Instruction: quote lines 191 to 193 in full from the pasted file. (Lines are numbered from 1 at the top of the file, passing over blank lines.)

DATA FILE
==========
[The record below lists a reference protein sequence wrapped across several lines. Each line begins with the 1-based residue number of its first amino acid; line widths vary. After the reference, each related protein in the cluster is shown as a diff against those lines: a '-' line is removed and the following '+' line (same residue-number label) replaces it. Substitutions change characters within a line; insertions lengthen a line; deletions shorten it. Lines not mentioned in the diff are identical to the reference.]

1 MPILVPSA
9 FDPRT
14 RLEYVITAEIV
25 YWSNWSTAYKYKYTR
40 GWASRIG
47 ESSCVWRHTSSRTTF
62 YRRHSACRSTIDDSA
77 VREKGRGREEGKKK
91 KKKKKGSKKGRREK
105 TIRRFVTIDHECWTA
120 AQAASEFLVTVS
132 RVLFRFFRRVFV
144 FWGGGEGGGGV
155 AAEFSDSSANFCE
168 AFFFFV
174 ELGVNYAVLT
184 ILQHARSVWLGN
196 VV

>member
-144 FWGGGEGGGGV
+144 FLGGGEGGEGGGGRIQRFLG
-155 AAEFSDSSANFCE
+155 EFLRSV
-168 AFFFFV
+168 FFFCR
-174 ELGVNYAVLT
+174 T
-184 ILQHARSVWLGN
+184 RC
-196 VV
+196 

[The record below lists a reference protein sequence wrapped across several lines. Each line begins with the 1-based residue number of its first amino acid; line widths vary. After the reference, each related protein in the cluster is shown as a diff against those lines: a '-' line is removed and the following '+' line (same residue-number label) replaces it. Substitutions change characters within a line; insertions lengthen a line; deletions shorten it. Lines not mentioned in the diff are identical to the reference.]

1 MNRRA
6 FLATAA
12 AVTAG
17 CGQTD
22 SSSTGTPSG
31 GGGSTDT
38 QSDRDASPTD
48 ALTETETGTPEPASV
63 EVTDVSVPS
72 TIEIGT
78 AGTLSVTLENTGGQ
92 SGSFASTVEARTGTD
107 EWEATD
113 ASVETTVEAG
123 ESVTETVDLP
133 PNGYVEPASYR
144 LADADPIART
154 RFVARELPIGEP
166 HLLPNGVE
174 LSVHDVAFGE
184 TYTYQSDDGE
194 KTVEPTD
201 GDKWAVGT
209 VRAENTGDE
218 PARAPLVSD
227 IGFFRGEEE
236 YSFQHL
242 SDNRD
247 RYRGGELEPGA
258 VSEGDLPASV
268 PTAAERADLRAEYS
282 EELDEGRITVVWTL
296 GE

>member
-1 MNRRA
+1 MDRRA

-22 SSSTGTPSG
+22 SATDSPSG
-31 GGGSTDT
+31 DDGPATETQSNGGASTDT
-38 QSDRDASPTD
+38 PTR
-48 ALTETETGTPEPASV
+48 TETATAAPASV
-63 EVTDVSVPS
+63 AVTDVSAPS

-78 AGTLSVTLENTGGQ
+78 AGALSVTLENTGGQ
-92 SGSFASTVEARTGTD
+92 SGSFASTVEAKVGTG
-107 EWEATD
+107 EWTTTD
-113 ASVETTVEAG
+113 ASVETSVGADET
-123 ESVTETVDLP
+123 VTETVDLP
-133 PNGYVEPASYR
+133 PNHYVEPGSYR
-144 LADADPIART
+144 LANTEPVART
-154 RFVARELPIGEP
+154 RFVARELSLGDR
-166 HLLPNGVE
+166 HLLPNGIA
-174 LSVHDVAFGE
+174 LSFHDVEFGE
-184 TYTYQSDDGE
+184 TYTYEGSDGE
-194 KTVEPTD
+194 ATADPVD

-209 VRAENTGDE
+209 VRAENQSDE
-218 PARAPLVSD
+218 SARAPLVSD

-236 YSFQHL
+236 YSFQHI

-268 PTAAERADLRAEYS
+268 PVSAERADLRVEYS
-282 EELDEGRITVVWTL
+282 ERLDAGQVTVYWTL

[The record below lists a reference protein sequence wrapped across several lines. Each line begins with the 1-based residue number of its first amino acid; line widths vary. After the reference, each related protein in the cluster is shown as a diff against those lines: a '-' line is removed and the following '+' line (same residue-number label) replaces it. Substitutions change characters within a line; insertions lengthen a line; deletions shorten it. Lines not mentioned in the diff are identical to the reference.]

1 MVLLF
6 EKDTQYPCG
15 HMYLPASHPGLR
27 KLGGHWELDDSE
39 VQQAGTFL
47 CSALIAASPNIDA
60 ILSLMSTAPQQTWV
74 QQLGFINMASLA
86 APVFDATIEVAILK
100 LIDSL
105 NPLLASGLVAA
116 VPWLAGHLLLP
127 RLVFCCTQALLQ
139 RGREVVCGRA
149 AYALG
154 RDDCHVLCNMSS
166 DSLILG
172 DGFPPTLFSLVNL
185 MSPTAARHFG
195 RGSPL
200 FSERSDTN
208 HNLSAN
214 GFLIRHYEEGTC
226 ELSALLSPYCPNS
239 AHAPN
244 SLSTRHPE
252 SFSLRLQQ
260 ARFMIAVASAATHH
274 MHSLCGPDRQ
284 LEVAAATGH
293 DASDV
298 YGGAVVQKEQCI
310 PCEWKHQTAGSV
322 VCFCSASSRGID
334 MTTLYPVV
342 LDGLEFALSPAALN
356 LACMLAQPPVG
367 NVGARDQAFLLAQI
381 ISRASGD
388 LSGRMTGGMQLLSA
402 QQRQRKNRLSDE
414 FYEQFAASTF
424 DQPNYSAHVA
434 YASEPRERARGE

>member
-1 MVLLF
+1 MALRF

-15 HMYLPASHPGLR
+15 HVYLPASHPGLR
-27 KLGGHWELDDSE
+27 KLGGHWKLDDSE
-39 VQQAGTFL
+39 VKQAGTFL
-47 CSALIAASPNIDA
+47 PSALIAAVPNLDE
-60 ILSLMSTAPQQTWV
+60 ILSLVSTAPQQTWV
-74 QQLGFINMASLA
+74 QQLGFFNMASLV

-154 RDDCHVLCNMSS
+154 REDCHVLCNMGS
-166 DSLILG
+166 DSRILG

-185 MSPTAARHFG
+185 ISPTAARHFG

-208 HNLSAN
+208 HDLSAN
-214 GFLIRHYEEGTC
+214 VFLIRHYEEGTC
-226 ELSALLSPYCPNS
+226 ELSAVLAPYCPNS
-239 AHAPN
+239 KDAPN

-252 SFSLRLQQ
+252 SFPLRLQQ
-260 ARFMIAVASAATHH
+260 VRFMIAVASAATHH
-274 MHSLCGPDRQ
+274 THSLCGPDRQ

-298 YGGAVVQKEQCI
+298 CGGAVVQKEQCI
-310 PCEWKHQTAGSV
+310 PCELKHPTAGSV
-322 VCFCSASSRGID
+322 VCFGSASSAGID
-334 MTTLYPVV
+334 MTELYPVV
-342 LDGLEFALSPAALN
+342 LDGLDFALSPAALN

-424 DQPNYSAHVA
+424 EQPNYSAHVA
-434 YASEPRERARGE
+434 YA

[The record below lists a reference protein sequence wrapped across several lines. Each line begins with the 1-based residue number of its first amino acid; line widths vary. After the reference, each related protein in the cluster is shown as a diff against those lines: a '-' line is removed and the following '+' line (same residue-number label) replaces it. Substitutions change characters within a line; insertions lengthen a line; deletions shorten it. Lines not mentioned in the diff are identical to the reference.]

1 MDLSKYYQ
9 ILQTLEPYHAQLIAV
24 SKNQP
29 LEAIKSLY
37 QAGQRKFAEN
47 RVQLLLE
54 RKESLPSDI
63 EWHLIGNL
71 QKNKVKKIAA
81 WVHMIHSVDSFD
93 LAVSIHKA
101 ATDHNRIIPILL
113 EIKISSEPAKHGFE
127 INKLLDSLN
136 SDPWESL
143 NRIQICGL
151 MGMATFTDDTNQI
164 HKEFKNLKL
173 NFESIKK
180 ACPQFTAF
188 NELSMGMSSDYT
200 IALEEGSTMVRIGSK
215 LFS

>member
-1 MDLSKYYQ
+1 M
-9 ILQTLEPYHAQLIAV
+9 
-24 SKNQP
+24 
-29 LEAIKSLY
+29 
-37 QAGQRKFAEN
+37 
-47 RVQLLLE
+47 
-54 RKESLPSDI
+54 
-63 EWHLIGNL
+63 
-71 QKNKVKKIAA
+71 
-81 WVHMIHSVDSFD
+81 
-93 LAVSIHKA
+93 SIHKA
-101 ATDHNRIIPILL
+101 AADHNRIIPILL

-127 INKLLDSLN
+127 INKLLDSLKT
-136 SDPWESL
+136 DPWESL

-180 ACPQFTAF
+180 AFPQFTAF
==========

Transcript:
+260 VRFMIAVASAATHH
-274 MHSLCGPDRQ
+274 THSLCGPDRQ